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Shipping Shortage?

River closure could impact truck traffic

By Everett Brazil III, Contributing Writer

Barge traffic along the Columbia-Snake River System is scheduled for a temporary closure at the end of 2010 for repair of locks that will maintain the long-term reliability of the river system, leaving short-term impacts on cargo transportation throughout the Northwest.

“The Portland, Ore. and Walla Walla, Wash. districts of the Army Corps of Engineers are implementing a long-term plan for major maintenance of the lock system, and the stimulus package provided enough funds for three projects to be tackled during lock closure,” said Kristin Meira, government relations director for the Pacific Northwest Waterways Association, Portland.

“This is good news for the long-term reliability of the system, said Meira.”

The navigation locks at The Dalles, John Day and Lower Monumental dams will close December 10, 2010 for major repairs, closing the dams for 14, 14, and 13 weeks respectively. Maintenance outages at McNary, Lower Granite, Ice Harbor Dam, Bonneville, Little Goose and Lower Monumental will be undertaken during this time.

The locks will be closed from Dec. 10, 2010 to March 18, 2011, and barge traffic from the Dallles Dam to Lewiston, Ida. will be impossible, though traffic below the dam will still be passable.

Ten million tons of cargo, worth an estimated $2 billion, moves through the system annually, much of it agricultural products. Potato growers will feel less of an impact, because most of the crop is trucked to the Port of Seattle, although they will see increased competition for trucks. Rail companies will be increasing cars to compensate, but the cargo space will be shared by everyone affected by the closure, potentially creating problems.

“A lot of wheat has to go by truck, so it’s going to make it tough to find trucks if the trucks are tied-up taking wheat to market,” said Chris Voight, executive director of the Washington Potato Commission.

“This is going to be more of a problem for packing sheds and processors. They’re the ones who have to be a little nervous, because they’re the ones who have to compete with the wheat industry.”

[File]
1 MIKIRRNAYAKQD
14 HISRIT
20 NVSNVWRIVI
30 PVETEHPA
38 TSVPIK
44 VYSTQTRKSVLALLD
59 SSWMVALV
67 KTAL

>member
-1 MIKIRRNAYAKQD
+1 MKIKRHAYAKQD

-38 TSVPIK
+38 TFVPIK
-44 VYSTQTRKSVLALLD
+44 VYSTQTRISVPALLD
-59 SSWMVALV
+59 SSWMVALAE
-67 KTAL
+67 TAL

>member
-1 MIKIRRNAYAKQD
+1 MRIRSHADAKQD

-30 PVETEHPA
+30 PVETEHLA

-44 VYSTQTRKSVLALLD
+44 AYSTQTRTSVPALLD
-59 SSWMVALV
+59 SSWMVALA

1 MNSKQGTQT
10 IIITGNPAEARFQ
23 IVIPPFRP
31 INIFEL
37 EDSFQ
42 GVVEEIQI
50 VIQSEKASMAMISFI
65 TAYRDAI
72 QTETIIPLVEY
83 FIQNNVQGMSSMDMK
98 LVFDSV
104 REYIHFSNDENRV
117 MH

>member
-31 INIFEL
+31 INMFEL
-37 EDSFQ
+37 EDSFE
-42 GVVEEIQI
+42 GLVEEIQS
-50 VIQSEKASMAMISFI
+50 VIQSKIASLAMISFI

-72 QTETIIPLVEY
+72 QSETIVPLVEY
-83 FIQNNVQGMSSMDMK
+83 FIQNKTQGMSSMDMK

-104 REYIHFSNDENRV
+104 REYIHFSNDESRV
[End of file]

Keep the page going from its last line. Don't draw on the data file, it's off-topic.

Growers across the United States are finding it increasingly difficult to find trucks to move their product. L&M Transportation Services (LMTS) in Raleigh, N.C., has seen a big loss of trucking opportunities for the past several years.

“The truck shortage is a lot more acute these days than past years. A lot of truck companies went out of business when fuel prices spiked and the economy went south, so now it’s getting difficult to find a truck to ship produce, when a few years ago it wouldn’t have been a problem,” said Rock Woodlief, potato and onion transportation manager for LMTS.

Higher fuel prices have had drastic impacts on the availability of trucks, but they aren’t the only problem. The economy has forced many more companies out of business, creating a shortage that must be shared by many produce companies. Woodlief doesn’t expect it to get better, either.

“As the year goes on, there will be more shipments of produce, potatoes in general, and we’re having a shortage of trucks where we never had a shortage before, so we see it as a sure sign that it’ll get worse as the year goes on,” Woodlief said.

LMTS is working to ensure they have enough contracts to move produce, and one method is through networking with their current carriers to find new carriers, but they are also working to satisfy the needs of their current carriers to help them remain interested in carrying LMTS’s cargo. Even in a bad market, customer service goes a long way to ensuring the company’s needs are met.

The truck shortage has actually had many benefits for the rail industry, as they have been able to pick up at least part of the slack left by the trucks.

“People are looking for alternative methods of transportation, and they look to rail in a higher-diesel market,” said Paul Esposito, sr. vice president for Railex, a Riverhead, N.Y.-based rail company that moves cargo across the United States. They move 6,000 car loads of agricultural products annually, 25 percent of which is potatoes, in a controlled operation, allowing them to control distribution through the entire move.

When diesel prices originally spiked, rail companies did experience problems, but those problems have mostly dissipated.

“Freight rates collapsed, so there wasn’t a differential rate between trucks and rail, but rail Is now on an upswing,” he said.

Rail has many benefits that have helped companies service customers where truck companies are failing. One is that they can move more cargo than trucks. One rail car can carry 100 tons, while a single truck moves 29 tons. Trains can also move cargo as fast as trucks, carrying cargo across the United States in a matter of days.

If diesel prices remain high, that could be a benefit to the rail industry with more companies turning to rail for transportation over trucks.

“I think there is a huge push in the produce industry to make a push to rail, either in a controlled option, or a conventional or intermodal option, but rail is definitely on the uptick,” Esposito said.

Originally posted Wednesday, May. 19, 2010

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